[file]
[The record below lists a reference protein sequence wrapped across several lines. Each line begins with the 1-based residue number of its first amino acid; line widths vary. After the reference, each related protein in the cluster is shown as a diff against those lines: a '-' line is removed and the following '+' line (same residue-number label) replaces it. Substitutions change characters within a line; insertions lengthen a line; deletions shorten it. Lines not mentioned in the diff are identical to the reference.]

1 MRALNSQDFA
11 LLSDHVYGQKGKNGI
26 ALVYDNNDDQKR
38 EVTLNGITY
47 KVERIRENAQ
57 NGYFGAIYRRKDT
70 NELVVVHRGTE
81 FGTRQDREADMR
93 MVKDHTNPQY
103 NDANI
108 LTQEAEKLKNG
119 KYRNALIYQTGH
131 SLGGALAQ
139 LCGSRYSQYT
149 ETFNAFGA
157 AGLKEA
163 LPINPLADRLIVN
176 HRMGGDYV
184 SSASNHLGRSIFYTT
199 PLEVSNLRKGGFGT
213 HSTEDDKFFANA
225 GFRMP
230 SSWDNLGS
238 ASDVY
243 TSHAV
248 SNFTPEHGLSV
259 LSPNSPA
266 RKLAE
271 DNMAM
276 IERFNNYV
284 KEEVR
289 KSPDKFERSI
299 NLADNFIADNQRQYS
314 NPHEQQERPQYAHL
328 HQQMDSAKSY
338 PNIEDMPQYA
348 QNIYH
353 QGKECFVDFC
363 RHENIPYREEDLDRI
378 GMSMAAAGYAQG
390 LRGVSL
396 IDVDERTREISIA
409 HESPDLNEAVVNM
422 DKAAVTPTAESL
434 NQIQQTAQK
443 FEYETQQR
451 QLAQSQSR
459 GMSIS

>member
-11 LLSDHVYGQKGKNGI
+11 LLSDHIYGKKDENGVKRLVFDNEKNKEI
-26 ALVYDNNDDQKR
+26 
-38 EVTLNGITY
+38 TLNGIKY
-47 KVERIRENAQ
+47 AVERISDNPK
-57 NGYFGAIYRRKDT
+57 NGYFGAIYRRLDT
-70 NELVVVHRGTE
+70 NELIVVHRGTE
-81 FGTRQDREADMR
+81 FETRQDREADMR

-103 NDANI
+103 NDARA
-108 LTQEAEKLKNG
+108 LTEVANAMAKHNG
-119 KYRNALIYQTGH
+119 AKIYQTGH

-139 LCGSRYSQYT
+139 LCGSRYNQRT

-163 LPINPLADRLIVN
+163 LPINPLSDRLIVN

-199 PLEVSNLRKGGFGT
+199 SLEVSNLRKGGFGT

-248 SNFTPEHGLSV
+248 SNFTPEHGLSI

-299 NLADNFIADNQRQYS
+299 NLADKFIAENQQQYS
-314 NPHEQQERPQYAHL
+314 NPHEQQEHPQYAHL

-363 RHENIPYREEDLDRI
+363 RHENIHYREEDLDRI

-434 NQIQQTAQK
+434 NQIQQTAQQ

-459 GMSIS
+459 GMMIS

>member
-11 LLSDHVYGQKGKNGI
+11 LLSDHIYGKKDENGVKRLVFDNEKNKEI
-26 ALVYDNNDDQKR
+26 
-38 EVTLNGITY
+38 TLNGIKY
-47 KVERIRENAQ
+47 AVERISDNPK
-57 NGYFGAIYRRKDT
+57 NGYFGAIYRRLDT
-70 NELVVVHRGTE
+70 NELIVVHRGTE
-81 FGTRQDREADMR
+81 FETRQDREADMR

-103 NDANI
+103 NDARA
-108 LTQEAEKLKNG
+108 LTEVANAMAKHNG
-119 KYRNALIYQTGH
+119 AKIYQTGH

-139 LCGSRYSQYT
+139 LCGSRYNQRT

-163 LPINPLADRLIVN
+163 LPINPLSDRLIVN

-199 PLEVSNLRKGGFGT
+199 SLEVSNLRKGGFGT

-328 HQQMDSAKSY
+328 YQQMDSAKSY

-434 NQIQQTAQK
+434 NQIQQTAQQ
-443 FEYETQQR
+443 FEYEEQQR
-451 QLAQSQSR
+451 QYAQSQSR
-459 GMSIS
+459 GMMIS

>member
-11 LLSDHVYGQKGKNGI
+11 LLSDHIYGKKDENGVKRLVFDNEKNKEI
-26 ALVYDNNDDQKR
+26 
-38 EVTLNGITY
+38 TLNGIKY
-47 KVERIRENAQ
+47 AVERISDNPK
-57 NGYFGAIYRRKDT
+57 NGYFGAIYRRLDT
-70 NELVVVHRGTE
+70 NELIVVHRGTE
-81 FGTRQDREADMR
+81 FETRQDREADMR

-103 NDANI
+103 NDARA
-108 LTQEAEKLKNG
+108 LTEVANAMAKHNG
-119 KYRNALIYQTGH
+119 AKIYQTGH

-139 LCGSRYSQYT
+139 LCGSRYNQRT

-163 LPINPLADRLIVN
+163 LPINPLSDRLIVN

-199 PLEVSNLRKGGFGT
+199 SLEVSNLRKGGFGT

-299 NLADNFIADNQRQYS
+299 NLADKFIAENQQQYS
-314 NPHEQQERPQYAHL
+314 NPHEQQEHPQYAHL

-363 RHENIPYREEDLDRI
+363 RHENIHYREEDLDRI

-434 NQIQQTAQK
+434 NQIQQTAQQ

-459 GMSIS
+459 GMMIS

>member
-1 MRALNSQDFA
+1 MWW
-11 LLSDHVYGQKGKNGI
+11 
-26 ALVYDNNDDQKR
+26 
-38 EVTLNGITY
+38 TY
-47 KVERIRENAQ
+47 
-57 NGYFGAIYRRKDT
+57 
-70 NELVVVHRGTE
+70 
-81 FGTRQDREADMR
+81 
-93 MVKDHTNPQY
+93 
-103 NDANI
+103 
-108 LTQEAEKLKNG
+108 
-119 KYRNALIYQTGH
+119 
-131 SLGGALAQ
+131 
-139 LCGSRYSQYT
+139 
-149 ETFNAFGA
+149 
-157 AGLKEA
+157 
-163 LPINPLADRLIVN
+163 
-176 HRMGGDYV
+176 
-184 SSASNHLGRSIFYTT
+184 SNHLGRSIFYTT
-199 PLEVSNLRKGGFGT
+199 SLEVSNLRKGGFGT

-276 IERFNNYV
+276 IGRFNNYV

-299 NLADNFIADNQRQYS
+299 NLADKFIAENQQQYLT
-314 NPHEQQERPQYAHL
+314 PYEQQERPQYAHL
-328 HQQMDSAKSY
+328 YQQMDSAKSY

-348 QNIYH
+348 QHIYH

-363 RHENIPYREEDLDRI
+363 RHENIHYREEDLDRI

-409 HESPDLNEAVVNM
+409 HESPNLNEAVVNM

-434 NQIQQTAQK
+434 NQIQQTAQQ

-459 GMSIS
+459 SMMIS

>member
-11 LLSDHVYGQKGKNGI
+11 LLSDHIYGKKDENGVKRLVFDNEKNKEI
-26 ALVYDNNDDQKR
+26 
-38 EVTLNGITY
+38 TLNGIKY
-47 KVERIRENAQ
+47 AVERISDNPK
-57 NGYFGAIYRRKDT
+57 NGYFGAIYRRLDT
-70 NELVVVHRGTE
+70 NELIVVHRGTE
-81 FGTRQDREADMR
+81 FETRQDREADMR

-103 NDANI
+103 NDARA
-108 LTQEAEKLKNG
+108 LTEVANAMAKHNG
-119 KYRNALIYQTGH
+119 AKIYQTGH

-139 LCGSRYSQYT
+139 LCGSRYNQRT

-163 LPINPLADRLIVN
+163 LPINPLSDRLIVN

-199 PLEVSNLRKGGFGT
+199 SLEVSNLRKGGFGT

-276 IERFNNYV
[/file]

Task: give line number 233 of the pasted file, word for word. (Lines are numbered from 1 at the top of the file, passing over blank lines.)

-70 NELVVVHRGTE